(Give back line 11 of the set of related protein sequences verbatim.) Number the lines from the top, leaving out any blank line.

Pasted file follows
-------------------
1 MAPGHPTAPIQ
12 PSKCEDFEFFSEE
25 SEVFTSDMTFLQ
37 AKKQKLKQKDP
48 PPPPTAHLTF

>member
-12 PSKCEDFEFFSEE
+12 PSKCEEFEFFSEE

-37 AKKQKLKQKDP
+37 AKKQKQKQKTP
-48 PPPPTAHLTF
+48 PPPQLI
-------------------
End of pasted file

-48 PPPPTAHLTF